There is no small amount of irony in ”Ivana the Terrible” that no later than the star of the title (Ivana Mladenovic) arrives back in her hometown of Kladovo in Serbia, she is being courted to serve as the face of the village on the eve of its annual festival, thought to have a successful career in the film business after fleeing for Romania 15 years earlier. While no one there knows of her work, the act alone of leaving is celebrated amongst her community who probably wished they could’ve done the same, but for Ivana, a return can only be seen as a source of great shame, moving back in with her parents. Still, she is an ideal reflection of Kladovo, where the inferiority complex runs deep sitting outside the European Union across the Danube from Bucharest, and in her current state, paralyzed by self-doubt about her future prospects, she has all the time in the world to help with the festivities.
Just as Mladenovic finds the poetry in her plight, there is some also in how “Ivana the Terrible” may be threatened to be overshadowed by the wild story behind its making, in which the writer/director turned her own malaise into a wonderful second feature, turning her personal travails into a comedy and getting all the actual people from her real hometown, including her parents and the local government officials, into the act. However, that can’t ever happen entirely when the narrative unfolding onscreen is so rich, with Ivana, a charmingly clumsy screen presence can be seen running into things running into things both physically and psychological with no help offered by those closest to her, whether it’s her father telling her bluntly, “Your film sucks – sorry to break it to you,” or being offered advice by a family friend in the medical profession like “If you eat a bit [of dairy], your [lactose intolerance] would disappear.”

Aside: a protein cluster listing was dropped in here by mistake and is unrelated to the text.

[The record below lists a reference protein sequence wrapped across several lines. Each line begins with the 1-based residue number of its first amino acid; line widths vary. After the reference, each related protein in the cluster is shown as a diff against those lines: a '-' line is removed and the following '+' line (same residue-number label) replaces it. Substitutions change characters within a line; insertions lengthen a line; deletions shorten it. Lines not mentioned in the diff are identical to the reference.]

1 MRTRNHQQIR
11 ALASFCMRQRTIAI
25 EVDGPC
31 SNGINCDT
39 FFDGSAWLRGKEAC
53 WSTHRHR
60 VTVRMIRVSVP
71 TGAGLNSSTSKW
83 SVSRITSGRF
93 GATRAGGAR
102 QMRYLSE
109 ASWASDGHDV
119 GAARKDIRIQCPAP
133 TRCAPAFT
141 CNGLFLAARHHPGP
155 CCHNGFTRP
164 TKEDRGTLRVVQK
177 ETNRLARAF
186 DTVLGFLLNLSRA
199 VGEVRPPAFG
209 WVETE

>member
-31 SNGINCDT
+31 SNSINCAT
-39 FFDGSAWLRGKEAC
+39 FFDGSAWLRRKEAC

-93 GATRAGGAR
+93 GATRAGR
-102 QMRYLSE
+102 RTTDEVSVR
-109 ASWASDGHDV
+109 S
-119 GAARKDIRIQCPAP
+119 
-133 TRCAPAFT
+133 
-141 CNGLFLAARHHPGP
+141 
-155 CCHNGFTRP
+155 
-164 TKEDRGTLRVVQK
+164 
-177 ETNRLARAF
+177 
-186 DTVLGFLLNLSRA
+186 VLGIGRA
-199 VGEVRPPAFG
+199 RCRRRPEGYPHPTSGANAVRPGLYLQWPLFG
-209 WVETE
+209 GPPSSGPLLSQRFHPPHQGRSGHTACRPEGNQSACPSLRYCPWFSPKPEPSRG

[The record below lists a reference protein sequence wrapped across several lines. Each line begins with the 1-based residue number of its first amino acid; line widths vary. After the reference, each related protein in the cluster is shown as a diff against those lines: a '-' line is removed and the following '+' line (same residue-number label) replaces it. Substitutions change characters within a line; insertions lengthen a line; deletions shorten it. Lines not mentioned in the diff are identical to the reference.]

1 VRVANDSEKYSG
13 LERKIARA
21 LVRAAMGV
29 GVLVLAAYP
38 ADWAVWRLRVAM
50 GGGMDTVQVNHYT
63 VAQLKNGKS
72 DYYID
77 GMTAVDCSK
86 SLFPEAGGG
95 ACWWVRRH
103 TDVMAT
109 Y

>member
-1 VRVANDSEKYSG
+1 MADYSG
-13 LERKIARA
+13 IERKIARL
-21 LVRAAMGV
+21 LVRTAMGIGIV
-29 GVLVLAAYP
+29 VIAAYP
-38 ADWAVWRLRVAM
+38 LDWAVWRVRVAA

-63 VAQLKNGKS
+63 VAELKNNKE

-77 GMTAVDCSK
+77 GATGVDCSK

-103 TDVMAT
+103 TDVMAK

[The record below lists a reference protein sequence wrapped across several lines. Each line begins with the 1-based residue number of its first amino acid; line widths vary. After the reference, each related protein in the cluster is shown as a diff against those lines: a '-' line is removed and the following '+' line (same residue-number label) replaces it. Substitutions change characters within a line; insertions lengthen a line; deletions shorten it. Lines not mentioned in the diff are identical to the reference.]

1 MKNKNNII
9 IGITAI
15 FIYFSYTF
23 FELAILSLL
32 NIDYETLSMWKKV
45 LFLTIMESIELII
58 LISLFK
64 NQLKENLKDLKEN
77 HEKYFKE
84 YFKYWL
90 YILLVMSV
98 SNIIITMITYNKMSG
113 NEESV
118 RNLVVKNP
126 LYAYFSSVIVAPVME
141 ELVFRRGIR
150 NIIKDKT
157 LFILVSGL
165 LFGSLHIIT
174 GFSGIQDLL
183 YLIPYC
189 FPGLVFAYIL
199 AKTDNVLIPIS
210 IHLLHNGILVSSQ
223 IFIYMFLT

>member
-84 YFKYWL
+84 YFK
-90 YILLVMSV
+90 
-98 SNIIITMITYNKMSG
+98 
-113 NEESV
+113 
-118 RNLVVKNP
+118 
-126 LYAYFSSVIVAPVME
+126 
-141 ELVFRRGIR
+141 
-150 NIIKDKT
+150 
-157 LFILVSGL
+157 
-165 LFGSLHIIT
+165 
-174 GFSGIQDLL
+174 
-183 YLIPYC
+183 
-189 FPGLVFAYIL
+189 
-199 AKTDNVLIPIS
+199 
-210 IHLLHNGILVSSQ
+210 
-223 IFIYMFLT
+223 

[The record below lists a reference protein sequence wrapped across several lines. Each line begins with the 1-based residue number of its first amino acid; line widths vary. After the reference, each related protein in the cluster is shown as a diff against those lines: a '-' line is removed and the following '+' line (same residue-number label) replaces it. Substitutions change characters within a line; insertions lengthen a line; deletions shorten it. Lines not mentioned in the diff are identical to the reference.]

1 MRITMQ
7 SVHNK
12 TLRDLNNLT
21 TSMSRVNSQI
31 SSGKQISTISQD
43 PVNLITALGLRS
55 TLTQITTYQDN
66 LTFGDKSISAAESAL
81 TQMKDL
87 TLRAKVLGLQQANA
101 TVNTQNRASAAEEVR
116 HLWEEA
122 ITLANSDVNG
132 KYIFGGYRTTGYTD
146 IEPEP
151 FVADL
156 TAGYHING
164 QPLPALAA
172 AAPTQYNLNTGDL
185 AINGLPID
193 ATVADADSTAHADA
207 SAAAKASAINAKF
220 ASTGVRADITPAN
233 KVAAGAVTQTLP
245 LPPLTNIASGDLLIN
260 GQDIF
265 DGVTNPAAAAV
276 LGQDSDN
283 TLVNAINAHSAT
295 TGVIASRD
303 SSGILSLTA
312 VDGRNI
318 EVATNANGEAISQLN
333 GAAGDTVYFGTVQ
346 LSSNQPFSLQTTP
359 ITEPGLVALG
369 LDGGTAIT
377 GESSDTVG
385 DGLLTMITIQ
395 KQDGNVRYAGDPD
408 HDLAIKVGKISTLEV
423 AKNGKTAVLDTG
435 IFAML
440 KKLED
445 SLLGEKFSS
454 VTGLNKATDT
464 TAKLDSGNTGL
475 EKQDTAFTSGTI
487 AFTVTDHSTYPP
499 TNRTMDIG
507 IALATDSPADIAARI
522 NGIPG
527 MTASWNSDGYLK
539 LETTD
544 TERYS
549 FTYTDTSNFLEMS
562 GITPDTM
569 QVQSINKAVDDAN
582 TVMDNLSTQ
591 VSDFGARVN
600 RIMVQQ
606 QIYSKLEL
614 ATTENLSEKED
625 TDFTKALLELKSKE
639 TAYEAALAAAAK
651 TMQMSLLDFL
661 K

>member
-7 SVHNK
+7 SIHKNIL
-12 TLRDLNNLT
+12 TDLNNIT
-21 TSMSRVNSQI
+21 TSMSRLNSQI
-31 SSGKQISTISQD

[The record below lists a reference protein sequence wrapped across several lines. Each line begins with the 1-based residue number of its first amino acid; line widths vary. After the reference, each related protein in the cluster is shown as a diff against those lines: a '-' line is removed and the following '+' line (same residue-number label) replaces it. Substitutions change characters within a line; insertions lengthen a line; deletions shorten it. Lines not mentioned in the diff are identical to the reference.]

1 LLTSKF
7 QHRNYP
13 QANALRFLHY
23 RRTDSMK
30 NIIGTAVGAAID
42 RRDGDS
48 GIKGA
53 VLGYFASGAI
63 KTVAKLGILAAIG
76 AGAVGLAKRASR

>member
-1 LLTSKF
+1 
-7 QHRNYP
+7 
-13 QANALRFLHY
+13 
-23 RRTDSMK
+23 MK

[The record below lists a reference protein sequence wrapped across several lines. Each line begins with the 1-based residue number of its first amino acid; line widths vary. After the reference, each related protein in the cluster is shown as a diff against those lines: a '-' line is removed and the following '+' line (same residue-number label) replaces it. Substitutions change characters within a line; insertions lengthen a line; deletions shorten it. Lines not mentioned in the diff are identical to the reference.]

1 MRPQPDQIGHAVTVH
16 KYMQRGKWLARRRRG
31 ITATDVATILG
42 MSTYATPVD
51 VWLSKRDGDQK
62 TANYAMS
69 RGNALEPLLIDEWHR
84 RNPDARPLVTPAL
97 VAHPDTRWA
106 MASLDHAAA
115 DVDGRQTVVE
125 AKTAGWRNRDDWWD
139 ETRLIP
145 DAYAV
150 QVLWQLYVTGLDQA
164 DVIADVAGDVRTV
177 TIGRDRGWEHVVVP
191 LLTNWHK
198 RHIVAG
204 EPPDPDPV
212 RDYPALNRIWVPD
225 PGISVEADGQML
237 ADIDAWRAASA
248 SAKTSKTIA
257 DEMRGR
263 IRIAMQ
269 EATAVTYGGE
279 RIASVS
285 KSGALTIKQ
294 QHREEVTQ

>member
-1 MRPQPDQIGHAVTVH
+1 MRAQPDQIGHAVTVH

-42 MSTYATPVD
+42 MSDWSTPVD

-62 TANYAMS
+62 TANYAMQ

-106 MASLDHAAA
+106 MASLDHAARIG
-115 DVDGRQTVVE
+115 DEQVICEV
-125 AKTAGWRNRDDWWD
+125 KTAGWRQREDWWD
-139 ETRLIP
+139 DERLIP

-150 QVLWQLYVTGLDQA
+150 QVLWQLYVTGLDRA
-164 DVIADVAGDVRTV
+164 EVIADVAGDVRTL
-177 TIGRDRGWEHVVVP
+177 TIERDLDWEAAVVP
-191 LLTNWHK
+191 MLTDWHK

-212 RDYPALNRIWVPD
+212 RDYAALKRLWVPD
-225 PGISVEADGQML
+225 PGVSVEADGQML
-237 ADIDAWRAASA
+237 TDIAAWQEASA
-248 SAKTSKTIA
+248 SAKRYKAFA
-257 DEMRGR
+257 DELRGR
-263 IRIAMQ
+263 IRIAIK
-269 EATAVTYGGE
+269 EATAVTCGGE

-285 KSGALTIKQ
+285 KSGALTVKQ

While others have used their quarter life crisis for creative inspiration before – it would be easy, but not necessarily accurate, to call “Ivana the Terrible” as a Serbian “Tiny Furniture” – Mladenovic shows ambition both behind the camera and in front of it, as Ivana wonders what role she has played in the obstacles she faces, starting a relationship with a guy at least 10 years younger than she is named Nikola, which surely would be frowned upon by her parents if they were to find out, and inviting her ex-boyfriend Andrei, an avant-garde theremin musician, to perform at the festival, bringing along his girlfriend (the late Anca Pop) who gradually drives her mad. You know neither of these guys is the answer to her problems, yet the cultural conditioning towards marriage that she had become less conscious of after living abroad starts working it’s way back into her head the longer her stay in Kladovo, and Mladenovic explores in subtle yet broader ways how some of the traditions of Serbia hold it back while others provide a stability and comfort she craves.
Even as “Ivana the Terrible” works as a self-examination, there’s a refreshing lack of myopia and navel-gazing throughout, a generosity that can be seen in how everyone onscreen is given at least a moment, if not more, to shine, even if it’s in the service of knocking Ivana down a peg, and it’s telling that Mladenovic gives her ex-boyfriend one of the most cogent observations in the film by explaining that “It’s important to realize the family in your head is not your family, it’s what you think of them.” That clarity of perspective may elude Ivana for much of the film, but it’s sharply observed by Mladenovic and as much as the character she plays tries to get out of her own head, it’s truly a delight to spend an hour-and-a-half inside the mind of the actress/writer/director who has given her so much to think about.
“Ivana the Terrible” will screen once more at AFI Fest on November 19th at 4:45 pm at the TCL Chinese.